Why Print Persists

A book, e-reader, and coffee mug on a table

The death knell of print has long sounded. Roger Fidler, then the director of the Knight-Ridder Information Design Laboratory, predicted in the 1980s that the future of news was on the Internet. He thought that companies would ditch the expensive printing press for the unlimited free frontier of the web. In 2020, Ikea stopped printing its famous furniture catalog in an effort to increase digital accessibility.

Yet, print continues long past its predicted demise. Every bold vision of our future from Star Trek to Battlestar Galactica envisions a metal-filled, screen-rich tomorrow, with nary a printout insight. If the world of tomorrow has no printers, why do we still feel the need for print?

This question received great focus at this year’s HP Power of Print Analyst Event. Even with an uneven 2020 for print companies, Tuan Tran, president of Imaging, Printing & Solutions at HP, emphasized print’s resilience and staying power.

A large part of why print persists is that it's still effective, despite all predictions to the contrary. The rise of digital media also saw the rise of new advertising. Many media outlets leapt at the opportunity to squeeze every dollar out of this new potential for advertising revenue, cramming every webpage with banner ads, popups, and paid sponsorships.

But after one too many intrusive popup ads, people started reaching for their adblockers and renewing their newspaper subscriptions. A study conducted by the Scarborough Research Firm found that, for the 51 largest U.S. newspapers, the print edition reaches 28 percent of circulation areas, while the digital version reaches just 10 percent.

Print offers one of the last refuges from the distractions of modern life. So many other facets of life are digital. You go to work to type on a computer all day or watch your coworkers through Zoom. You come home to watch TV and then go to bed. An alternative outlet from staring at a screen all day becomes all the more precious in a distracting world.

Print also offers a way to rest your eyesight. According to Harvard Health Publishing, staring at digital screens causes you to blink less, which increases eyestrain. Taking the chance to lessen eyestrain with a printout offers variety to your day.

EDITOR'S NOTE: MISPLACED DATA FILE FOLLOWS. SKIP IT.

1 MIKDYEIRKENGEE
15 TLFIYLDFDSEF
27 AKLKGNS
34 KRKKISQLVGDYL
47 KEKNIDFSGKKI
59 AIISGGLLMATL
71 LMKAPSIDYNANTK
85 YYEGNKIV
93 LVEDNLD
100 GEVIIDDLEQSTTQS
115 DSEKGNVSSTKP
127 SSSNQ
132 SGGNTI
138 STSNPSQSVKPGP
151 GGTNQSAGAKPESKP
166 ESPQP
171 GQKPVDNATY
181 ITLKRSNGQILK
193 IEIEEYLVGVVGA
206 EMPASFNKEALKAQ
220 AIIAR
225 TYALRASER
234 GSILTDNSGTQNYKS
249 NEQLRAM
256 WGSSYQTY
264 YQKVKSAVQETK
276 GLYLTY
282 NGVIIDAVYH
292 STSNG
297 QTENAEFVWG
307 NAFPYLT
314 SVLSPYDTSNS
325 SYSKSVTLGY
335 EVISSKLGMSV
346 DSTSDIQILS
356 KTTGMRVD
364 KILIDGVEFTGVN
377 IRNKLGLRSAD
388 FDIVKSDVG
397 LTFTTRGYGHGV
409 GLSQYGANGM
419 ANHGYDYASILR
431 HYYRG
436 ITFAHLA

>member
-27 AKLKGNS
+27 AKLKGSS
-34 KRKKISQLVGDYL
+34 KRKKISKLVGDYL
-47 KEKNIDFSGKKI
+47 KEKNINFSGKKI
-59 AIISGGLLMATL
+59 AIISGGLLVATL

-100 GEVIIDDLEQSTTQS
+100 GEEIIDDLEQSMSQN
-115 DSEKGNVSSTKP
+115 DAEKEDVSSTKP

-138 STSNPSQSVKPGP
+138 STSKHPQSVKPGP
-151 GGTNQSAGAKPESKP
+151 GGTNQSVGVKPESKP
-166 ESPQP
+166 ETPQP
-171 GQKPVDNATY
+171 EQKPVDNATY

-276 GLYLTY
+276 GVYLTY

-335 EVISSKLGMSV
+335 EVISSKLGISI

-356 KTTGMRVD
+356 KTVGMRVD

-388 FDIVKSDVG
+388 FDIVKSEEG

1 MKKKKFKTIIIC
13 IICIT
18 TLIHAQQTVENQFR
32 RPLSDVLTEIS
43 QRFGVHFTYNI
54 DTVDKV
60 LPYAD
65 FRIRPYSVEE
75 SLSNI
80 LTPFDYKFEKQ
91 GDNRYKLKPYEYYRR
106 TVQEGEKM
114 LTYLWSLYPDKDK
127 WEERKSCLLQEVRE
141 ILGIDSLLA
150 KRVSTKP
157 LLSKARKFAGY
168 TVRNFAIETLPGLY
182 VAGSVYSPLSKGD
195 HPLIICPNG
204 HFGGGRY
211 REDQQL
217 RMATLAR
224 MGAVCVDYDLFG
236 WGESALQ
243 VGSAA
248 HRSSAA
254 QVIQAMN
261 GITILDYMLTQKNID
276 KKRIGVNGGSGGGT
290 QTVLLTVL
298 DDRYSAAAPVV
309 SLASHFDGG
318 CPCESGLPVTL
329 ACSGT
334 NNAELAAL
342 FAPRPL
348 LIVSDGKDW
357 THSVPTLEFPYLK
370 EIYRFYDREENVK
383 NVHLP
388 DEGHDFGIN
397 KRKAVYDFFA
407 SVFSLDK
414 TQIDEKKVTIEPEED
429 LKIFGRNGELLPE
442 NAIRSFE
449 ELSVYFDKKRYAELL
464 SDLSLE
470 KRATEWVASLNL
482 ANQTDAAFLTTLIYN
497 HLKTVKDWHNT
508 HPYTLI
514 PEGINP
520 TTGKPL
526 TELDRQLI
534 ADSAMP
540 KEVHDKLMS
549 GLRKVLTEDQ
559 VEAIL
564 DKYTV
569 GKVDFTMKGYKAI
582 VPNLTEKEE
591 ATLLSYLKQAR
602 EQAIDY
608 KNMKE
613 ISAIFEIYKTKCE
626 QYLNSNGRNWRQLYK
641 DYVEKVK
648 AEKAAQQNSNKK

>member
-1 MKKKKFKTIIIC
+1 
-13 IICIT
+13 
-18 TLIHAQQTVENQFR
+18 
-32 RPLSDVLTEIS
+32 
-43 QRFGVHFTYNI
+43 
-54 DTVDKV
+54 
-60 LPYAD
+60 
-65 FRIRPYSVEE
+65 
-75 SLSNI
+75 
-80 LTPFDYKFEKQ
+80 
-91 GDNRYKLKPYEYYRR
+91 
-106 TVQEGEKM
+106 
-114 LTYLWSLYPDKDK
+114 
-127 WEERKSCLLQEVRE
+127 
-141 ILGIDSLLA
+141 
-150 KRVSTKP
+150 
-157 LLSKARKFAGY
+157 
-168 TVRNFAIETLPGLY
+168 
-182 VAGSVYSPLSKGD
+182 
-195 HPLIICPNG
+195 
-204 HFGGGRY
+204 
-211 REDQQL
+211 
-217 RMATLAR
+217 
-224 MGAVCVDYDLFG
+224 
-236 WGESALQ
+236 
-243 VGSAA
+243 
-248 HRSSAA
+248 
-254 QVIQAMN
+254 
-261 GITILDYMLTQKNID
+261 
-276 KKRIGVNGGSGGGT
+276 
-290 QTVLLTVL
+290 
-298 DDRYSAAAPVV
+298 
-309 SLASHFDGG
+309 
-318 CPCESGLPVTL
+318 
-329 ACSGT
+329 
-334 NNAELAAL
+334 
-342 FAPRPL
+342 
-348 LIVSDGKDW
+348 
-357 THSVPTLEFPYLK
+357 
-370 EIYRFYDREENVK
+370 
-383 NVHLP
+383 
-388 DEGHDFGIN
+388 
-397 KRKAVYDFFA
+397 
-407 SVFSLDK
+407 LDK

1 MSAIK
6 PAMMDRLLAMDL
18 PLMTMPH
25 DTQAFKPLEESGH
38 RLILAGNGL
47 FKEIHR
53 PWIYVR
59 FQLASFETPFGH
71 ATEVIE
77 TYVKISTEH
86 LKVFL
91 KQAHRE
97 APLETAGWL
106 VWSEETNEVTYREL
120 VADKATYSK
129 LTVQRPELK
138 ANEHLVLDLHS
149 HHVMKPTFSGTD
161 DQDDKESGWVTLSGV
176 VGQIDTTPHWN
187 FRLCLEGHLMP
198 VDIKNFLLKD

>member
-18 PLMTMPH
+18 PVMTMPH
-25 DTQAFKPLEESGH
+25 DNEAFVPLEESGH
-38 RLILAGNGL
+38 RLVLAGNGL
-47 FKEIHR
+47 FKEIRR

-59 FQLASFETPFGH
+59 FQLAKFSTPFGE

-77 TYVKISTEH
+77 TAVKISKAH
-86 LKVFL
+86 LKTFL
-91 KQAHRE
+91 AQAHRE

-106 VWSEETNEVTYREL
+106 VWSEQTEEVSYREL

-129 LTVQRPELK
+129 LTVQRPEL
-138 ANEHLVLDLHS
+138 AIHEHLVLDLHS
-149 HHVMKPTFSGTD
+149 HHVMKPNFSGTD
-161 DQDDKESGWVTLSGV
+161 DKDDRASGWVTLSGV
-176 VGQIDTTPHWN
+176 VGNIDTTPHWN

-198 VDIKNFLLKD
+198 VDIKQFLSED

A physical printout also boasts the ability to take notes and make highlights directly. A lot of digital software tries in vain to replicate the simple act of taking out a highlighter or jotting down a few thoughts. Yet, the ease of direct notation is unparalleled.

Then, there is the way print enables arts and crafts. Digital cannot capture the feel of drawing, folding, and manipulating paper to make something new. Demonstrating the art of papercraft, Evelyn Chia recently broke the Guinness World Record for the fastest time to make 1,000 origami cranes, clocking in at 9 hours and 31 minutes.

Digital formats can't replicate the classic, cozy feel of Print media. The aspiration of many a young bookworm is a rainy Saturday afternoon spent curled up with a good book in one hand and a steaming cup of tea in another. Many Hallmark Original Movies, the seasonal classic for comfort and cheer, have a main cast member with the dream job of a small-town bookstore owner.

Print has survived so far, but there will always be questions for the future. I believe that print will continue to survive and adapt in ways that will surprise us all. In 2015, the demand for coloring books skyrocketed to the point of 12 million coloring books sold. The trend returned in 2020 when people searched for something to distract them from lockdown boredom. Before 2015, most people wouldn’t have predicted that coloring books, of all things, would be a trendy gift item.

The technological advances of print surprised even the most seasoned veterans. In the last 10 years, the rise of multifunction technology caused fewer printers, scanners, and copiers, in the office. At the same time, Cloud Software offers a new frontier for print technology.

“It’s nothing new that a printer can scan, fax, and copy, and do all those things," Tyler Martindale, Cartos Suite Manager at In Time Tec, said. “But the way we’re finding through the Cloud, the ways to integrate and use those things, is different than it was 10 years ago."

Cloud Software provides a chance for print to evolve and adapt to the modern age. Multifunction printers allow for digital app stores to offer printer apps to improve printers. Improvements like authentication for ensuring who scans or prints what documents. Workflow digitization has helped printers remain by improving existing office life.

“The reality is, every time we’ve predicted that print is going to die, there’s always a new reason in the workflow that output is needed,” Martindale said. “I don’t think that’s going away anytime soon.”

The future of print is bright, thanks to print companies continuing to innovate and exceed company expectations.

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